The night the snowstorm hit was the fifth day that ten-year-old William Feldson had been tortured by a sinister yard decoration. Outside was the blow mold Santa again, currently facing out into the street. The Santa hadn’t moved yet, beyond finding its way in the view of the window, but it was only midnight and every previous night would find the Santa outside his bedroom window. It was only a matter of time.

William wondered who had put the Santa back out in his view. He thought that it was his brother Gary’s doing, but there was no evidence that was the case. Every night, no matter where the blow mold Santa was placed, the blobby, sun-damaged plastic shell would creep its way to William’s window when he wasn’t looking. Every night.

He shuddered and shut his eyes, hoping to get to sleep. Perhaps he could sleep through the inevitably sinister events. Within minutes he drifted.

He woke up again at 2 AM. The clock ticked its continuous tock and William turned his bleary eyes to the window. Sure enough, between flurries of snow, a glimpse of the blow mold Santa could be seen, and the unmistakable, distorted face was turned toward the window, gazing inside.

William had enough of the plastic monster.

He threw on his boots and pulled his thick snow jacket over his pajamaed shoulders. He marched out to the mudroom and grabbed the flashlight from the cabinet under the window seat. He unlocked the door and stepped out into the cold, his flashlight darting wildly in the night. He strode to the Santa and found it had changed its position again, this time toward the front door, where he had come out. Enraged, William was determined to be rid of it entirely, even if that meant throwing away his dead Grandma’s favorite decoration.

He paused and stared at the Santa when he was about a yard away from it. Nothing about it seemed odd beyond the strange, distorted face. Stepping closer, though, that’s when William understood the expression; under the massive, ballooned jowls was a smile, and the heavy-lidded eyes were set to a scowl. The Santa, so inscrutable for days, was grinning wickedly.

William threw a punch at the fat, ugly face, eager to topple the mold. He was shocked to find that his blow didn’t land, instead, his hand was sucked up into the mouth of the plastic Santa, which had begun pulling him in, eagerly.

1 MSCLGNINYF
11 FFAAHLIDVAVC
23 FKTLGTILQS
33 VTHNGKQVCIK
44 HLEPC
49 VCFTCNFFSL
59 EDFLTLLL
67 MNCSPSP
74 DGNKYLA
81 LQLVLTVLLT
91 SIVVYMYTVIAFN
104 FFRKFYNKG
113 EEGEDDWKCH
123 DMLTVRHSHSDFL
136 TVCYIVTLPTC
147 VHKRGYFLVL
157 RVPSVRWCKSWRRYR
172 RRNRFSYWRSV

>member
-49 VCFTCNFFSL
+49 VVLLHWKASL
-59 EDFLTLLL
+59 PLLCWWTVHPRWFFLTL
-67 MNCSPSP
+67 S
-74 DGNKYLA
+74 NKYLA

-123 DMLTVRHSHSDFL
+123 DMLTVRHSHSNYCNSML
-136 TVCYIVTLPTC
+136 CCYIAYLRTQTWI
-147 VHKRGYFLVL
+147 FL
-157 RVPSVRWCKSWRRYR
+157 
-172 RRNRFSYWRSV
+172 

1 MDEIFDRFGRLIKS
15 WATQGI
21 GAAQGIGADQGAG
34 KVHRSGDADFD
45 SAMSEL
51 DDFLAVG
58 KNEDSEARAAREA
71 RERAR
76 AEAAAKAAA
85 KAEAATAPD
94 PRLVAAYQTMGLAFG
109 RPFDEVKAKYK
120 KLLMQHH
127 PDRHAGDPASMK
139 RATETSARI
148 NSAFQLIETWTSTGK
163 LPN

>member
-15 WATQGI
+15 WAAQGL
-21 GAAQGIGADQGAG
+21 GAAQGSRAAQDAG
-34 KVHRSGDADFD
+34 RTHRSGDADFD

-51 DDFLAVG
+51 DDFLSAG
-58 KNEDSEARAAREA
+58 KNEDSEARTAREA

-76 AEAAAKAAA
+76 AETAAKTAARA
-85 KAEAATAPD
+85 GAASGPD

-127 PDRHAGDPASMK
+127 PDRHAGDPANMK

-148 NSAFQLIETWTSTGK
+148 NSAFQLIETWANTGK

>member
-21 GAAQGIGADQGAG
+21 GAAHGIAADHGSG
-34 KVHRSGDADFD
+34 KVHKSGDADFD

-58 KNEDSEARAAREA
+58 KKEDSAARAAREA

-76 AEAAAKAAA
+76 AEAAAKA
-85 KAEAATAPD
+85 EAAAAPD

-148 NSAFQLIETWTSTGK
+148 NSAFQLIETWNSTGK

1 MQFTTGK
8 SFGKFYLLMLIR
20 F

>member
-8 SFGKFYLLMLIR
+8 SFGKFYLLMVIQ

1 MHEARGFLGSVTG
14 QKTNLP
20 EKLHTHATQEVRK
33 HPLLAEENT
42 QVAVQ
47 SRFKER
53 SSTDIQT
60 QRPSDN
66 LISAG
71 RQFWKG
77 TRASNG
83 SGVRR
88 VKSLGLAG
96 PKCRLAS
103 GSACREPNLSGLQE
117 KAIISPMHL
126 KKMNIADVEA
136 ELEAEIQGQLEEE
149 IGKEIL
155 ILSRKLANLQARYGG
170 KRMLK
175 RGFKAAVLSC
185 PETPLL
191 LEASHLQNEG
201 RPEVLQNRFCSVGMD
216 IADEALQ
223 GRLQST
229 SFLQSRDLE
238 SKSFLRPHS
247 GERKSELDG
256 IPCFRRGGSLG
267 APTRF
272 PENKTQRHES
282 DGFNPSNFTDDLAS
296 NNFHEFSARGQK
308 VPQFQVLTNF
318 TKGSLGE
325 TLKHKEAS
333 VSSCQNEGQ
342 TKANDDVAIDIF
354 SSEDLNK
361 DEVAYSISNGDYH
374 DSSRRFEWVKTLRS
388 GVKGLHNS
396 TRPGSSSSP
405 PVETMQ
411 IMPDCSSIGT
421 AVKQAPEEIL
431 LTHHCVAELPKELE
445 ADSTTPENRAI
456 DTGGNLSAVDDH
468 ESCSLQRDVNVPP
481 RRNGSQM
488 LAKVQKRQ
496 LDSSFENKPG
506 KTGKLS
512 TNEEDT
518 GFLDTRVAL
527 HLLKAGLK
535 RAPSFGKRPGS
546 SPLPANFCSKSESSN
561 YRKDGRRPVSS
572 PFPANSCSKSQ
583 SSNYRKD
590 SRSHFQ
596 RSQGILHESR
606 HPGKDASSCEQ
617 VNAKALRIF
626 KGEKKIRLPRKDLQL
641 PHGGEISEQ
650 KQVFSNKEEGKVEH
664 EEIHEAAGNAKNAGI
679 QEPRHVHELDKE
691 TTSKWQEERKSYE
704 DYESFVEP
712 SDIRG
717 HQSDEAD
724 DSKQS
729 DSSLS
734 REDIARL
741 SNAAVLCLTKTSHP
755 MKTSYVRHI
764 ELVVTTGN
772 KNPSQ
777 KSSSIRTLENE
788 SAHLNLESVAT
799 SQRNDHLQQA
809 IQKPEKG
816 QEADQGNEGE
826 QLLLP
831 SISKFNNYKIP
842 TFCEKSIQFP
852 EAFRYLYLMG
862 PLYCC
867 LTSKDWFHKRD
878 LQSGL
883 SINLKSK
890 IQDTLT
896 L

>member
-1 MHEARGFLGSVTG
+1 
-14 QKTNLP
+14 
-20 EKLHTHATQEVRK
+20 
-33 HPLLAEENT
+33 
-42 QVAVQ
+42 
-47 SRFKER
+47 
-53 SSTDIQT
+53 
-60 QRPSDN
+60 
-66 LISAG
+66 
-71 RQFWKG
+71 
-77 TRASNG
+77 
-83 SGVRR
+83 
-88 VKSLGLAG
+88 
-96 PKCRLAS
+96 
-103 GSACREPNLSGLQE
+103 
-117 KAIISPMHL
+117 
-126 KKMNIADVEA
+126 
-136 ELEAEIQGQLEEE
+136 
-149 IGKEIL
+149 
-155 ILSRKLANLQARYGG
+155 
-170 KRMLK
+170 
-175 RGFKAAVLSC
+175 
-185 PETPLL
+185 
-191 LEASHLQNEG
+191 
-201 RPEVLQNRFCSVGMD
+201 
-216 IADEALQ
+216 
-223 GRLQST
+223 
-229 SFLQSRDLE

William screamed, but a gust of howling wind masked his cries. The neighborhood slept soundly.


The police had yet to find William. It had been three days. Any signs of where he went that night had been obscured by the fresh snow the night of and the day after. Beth had been crying since. To lose her mother was one thing, but for their youngest child to go missing was quite another. Bill Sr. had been advised by the police to stay at the house, in case his son came home. Against his impulse, Bill had done so, but this was the last day of that nonsense. He’d be out tomorrow, all day and night if he had to. He’d already taken a few walks in the neighborhood, keeping an eye out for his son. For now, he would spend his afternoon doing something productive. He was putting away decorations.

Bill Sr. approached the Santa blow mold. He never really understood why Margaret had kept the ugly thing around, but it was something that had belonged to her and Beth decided to keep it. He bent down to pick it up, but it was far heavier than he had expected. He stooped down, closer, bending at the knees. He wrapped his arms around it, lifting it with a sudden jerk. He nearly toppled over at the weight of it as the plastic beard rested against his face.

That’s when he smelled the faint scent of rot coming from the Santa Claus.

About the Author

David Davis is a writer, cartoonist, and educator in Southern California with an M.A. in literature and writing studies.

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